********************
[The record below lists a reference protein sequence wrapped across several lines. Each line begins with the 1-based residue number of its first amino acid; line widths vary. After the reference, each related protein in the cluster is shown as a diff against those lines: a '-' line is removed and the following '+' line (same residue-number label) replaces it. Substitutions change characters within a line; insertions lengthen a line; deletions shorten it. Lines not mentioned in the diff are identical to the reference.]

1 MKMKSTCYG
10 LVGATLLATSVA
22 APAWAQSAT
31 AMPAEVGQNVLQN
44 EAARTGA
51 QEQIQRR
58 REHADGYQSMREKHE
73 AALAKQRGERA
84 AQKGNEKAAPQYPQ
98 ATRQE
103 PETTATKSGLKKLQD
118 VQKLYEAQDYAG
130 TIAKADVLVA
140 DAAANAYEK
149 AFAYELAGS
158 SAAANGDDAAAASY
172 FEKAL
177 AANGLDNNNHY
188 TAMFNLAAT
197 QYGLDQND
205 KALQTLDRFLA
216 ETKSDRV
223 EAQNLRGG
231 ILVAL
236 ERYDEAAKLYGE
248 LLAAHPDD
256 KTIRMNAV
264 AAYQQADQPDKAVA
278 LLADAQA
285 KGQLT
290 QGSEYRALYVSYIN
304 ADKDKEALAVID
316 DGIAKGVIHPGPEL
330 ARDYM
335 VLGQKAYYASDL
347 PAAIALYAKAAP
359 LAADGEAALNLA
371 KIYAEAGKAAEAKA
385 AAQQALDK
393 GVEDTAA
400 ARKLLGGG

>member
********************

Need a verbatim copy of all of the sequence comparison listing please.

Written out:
[The record below lists a reference protein sequence wrapped across several lines. Each line begins with the 1-based residue number of its first amino acid; line widths vary. After the reference, each related protein in the cluster is shown as a diff against those lines: a '-' line is removed and the following '+' line (same residue-number label) replaces it. Substitutions change characters within a line; insertions lengthen a line; deletions shorten it. Lines not mentioned in the diff are identical to the reference.]

1 MKMKSTCYG
10 LVGATLLATSVA
22 APAWAQSAT
31 AMPAEVGQNVLQN
44 EAARTGA
51 QEQIQRR
58 REHADGYQSMREKHE
73 AALAKQRGERA
84 AQKGNEKAAPQYPQ
98 ATRQE
103 PETTATKSGLKKLQD
118 VQKLYEAQDYAG
130 TIAKADVLVA
140 DAAANAYEK
149 AFAYELAGS
158 SAAANGDDAAAASY
172 FEKAL
177 AANGLDNNNHY
188 TAMFNLAAT
197 QYGLDQND
205 KALQTLDRFLA
216 ETKSDRV
223 EAQNLRGG
231 ILVAL
236 ERYDEAAKLYGE
248 LLAAHPDD
256 KTIRMNAV
264 AAYQQADQPDKAVA
278 LLADAQA
285 KGQLT
290 QGSEYRALYVSYIN
304 ADKDKEALAVID
316 DGIAKGVIHPGPEL
330 ARDYM
335 VLGQKAYYASDL
347 PAAIALYAKAAP
359 LAADGEAALNLA
371 KIYAEAGKAAEAKA
385 AAQQALDK
393 GVEDTAA
400 ARKLLGGG

>member